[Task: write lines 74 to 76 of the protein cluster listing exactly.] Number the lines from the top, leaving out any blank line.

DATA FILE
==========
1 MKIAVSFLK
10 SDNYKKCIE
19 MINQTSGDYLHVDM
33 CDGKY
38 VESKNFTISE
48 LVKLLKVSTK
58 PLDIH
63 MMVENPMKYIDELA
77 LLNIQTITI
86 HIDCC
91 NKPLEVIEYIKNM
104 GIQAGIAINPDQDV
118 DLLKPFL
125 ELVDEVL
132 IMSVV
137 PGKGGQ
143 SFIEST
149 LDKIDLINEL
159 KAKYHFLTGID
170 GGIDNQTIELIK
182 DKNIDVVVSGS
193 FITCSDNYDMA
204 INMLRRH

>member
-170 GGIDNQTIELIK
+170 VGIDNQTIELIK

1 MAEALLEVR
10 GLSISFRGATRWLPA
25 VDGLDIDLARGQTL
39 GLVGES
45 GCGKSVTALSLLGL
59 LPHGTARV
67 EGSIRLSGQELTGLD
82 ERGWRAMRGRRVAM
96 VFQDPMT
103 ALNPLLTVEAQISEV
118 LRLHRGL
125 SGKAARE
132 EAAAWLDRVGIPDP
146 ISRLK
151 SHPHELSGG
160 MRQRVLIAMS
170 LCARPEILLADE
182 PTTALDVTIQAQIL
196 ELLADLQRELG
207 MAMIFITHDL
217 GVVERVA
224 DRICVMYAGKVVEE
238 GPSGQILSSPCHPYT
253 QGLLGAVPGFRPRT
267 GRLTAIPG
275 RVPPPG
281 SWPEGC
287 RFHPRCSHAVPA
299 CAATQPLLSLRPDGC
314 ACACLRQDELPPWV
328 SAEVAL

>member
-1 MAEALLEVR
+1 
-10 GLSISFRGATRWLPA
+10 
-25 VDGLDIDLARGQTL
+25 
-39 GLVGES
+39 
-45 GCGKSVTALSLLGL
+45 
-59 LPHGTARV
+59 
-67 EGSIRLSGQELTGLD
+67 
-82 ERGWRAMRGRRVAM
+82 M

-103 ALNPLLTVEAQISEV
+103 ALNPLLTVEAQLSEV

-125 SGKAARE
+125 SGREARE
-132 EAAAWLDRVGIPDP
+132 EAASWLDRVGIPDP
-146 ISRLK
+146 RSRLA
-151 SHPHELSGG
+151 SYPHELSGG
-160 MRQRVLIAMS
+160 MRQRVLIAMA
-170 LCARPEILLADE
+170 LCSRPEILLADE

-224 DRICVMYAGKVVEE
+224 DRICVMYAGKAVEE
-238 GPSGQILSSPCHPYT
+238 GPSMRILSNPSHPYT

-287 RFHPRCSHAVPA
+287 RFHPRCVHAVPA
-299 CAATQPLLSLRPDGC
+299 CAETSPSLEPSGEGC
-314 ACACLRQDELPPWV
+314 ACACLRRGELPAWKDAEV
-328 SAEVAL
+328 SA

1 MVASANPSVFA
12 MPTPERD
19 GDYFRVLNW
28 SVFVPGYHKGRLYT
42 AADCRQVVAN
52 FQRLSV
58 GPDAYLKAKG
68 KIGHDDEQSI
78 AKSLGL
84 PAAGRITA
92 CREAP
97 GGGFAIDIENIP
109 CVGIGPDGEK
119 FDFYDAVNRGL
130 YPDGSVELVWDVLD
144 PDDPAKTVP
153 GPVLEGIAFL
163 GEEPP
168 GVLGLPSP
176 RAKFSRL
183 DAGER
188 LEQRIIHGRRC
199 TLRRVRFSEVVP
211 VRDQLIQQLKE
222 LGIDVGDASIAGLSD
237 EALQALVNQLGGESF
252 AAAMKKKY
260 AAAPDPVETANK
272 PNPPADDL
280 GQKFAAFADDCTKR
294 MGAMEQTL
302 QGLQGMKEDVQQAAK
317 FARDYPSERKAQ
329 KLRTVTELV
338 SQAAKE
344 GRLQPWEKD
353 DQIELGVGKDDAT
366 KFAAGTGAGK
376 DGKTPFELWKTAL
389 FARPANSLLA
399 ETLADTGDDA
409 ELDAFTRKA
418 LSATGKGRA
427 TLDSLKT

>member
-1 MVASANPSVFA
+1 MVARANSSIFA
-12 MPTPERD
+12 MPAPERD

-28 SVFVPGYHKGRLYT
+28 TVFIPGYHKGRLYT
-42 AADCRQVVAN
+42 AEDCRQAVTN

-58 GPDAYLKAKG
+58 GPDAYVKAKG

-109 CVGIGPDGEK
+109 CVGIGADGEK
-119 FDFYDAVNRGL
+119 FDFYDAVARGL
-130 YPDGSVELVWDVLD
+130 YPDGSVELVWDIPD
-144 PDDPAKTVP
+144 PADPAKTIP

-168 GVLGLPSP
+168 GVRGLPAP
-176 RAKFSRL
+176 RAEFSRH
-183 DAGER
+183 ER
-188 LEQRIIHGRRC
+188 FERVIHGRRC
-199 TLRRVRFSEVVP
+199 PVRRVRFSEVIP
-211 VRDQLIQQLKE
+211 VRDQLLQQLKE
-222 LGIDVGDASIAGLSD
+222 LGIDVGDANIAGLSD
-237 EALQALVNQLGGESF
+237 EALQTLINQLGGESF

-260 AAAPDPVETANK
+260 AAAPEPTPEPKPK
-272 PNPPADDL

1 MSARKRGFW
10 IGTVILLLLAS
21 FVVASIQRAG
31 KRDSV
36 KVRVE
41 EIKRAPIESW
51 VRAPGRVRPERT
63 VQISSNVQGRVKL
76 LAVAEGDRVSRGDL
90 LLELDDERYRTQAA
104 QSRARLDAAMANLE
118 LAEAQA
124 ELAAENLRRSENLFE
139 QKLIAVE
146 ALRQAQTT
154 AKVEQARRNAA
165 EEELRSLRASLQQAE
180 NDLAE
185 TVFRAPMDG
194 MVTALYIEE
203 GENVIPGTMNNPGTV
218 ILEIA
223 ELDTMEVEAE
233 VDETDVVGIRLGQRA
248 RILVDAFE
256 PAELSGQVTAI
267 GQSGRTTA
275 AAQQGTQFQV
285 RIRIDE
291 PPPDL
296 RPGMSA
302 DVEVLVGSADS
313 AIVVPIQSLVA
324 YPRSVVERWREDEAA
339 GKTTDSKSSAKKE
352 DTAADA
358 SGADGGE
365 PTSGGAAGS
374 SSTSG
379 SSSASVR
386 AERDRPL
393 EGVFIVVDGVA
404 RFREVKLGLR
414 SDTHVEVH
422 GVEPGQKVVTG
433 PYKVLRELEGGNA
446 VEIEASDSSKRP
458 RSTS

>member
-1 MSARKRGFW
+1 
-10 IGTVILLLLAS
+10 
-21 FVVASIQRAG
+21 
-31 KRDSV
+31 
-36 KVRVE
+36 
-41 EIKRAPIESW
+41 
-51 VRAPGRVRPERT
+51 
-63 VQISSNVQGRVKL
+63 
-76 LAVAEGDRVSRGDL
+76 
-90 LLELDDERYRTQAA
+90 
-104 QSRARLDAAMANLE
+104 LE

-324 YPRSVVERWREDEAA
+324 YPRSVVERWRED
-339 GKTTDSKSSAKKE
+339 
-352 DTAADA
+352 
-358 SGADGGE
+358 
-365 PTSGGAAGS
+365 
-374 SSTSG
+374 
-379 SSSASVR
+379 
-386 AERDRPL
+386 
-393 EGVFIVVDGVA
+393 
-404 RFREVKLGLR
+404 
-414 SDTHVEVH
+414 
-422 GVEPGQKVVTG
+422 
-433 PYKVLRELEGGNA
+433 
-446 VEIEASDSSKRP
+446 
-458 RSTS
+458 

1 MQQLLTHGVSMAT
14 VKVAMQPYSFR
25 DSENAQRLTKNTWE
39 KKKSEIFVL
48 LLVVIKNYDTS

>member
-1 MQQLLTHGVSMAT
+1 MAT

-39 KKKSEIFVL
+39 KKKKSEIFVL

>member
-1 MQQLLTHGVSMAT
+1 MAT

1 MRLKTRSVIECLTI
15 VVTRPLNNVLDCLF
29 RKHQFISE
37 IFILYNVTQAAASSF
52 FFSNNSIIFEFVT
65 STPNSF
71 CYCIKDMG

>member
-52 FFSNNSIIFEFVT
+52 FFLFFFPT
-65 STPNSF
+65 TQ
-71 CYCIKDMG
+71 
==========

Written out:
+82 M

-103 ALNPLLTVEAQISEV
+103 ALNPLLTVEAQLSEV